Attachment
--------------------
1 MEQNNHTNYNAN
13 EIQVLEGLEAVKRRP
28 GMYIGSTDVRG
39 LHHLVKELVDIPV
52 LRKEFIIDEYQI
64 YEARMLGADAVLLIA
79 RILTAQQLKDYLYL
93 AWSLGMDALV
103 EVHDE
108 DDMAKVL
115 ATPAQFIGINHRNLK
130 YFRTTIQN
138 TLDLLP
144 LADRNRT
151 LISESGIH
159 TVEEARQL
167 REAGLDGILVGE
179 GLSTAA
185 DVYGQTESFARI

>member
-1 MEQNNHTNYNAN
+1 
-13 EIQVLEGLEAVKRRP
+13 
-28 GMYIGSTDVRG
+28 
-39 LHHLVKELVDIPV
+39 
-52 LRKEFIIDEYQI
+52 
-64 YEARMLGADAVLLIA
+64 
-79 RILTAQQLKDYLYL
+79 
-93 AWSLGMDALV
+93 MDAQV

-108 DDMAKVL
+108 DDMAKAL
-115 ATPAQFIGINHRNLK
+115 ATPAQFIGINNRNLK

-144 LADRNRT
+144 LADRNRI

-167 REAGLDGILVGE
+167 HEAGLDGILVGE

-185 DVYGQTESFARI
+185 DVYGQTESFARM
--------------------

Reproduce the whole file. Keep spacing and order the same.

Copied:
1 MEQNNHTNYNAN
13 EIQVLEGLEAVKRRP
28 GMYIGSTDVRG
39 LHHLVKELVDIPV
52 LRKEFIIDEYQI
64 YEARMLGADAVLLIA
79 RILTAQQLKDYLYL
93 AWSLGMDALV
103 EVHDE
108 DDMAKVL
115 ATPAQFIGINHRNLK
130 YFRTTIQN
138 TLDLLP
144 LADRNRT
151 LISESGIH
159 TVEEARQL
167 REAGLDGILVGE
179 GLSTAA
185 DVYGQTESFARI

>member
-1 MEQNNHTNYNAN
+1 
-13 EIQVLEGLEAVKRRP
+13 
-28 GMYIGSTDVRG
+28 
-39 LHHLVKELVDIPV
+39 
-52 LRKEFIIDEYQI
+52 
-64 YEARMLGADAVLLIA
+64 
-79 RILTAQQLKDYLYL
+79 
-93 AWSLGMDALV
+93 MDAQV

-108 DDMAKVL
+108 DDMAKAL
-115 ATPAQFIGINHRNLK
+115 ATPAQFIGINNRNLK

-144 LADRNRT
+144 LADRNRI

-167 REAGLDGILVGE
+167 HEAGLDGILVGE

-185 DVYGQTESFARI
+185 DVYGQTESFARM